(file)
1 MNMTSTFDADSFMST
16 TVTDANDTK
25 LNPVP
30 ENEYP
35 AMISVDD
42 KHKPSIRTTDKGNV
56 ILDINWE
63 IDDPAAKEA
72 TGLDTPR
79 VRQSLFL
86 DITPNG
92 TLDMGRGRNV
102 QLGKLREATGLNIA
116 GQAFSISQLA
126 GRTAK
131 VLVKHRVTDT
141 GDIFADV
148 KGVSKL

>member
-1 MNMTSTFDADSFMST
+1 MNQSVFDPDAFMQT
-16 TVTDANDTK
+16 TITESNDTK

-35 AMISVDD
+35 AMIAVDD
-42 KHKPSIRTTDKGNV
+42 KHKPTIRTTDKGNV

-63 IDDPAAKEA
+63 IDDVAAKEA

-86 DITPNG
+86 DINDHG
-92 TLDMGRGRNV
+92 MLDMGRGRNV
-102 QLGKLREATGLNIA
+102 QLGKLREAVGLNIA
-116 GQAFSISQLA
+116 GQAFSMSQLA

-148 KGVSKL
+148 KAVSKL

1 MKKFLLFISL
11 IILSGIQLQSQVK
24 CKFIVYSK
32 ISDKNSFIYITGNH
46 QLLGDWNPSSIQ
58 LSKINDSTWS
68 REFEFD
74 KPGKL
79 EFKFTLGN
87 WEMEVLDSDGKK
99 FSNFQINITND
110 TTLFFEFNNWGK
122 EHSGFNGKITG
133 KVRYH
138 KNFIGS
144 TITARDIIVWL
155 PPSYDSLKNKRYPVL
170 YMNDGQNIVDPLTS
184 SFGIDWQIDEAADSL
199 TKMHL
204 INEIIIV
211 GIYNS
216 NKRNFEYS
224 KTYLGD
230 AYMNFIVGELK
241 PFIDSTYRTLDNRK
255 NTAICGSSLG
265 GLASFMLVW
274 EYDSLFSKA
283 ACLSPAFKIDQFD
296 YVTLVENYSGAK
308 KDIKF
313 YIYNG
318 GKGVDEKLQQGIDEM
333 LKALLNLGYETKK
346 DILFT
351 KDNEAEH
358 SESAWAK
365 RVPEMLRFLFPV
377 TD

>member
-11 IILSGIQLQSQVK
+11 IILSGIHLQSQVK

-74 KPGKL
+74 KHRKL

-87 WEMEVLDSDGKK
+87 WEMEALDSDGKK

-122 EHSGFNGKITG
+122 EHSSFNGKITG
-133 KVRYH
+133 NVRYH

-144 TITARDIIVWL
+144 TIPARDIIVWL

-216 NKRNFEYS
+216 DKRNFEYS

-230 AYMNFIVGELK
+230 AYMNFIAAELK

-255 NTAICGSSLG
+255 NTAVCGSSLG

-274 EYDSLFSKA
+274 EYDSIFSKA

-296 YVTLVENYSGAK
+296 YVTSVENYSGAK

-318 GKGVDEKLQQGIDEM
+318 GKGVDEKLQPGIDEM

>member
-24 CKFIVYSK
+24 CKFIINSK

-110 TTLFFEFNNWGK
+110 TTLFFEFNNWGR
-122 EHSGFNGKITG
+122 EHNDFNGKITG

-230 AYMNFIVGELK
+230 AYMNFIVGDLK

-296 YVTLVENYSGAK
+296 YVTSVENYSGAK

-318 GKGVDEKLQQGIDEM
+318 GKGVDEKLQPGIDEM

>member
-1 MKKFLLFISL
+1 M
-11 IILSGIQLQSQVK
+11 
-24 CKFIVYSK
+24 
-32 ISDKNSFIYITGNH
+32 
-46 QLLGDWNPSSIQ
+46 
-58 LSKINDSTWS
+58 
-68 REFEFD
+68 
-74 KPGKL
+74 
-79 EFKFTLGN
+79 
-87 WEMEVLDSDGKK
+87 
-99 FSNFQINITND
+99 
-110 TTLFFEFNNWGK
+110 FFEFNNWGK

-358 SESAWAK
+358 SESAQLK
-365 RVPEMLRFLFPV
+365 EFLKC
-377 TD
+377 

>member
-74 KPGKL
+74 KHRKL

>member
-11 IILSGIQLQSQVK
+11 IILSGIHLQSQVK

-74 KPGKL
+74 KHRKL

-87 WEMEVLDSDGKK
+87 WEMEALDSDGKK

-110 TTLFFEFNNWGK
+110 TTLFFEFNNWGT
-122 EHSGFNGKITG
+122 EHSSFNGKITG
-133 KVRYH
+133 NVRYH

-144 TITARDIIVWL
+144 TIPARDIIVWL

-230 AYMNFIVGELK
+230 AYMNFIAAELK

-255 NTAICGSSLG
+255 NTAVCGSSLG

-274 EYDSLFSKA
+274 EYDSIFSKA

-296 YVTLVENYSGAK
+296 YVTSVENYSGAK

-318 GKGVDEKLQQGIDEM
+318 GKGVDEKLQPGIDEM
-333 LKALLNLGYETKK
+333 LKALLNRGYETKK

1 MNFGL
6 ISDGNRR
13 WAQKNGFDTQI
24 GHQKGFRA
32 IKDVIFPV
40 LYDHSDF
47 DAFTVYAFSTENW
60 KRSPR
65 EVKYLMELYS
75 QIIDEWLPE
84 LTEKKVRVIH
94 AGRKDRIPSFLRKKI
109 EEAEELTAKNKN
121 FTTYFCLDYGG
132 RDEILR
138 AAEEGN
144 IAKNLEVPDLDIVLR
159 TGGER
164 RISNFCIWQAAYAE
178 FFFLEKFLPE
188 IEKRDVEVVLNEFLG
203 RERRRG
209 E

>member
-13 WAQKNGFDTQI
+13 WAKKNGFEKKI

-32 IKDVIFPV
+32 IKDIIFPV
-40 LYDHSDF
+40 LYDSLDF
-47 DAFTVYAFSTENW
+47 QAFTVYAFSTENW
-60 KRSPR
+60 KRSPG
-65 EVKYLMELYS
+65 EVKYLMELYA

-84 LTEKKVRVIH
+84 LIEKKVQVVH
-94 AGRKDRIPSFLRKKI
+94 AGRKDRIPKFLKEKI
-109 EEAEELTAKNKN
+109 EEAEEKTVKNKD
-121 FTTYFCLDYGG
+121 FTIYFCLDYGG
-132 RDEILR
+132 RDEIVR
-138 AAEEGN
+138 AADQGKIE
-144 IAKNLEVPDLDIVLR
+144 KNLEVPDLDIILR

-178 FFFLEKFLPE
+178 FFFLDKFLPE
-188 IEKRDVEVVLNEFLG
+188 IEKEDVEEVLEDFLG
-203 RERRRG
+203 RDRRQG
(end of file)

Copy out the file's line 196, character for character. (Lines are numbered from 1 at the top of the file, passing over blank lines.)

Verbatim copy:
159 TGGER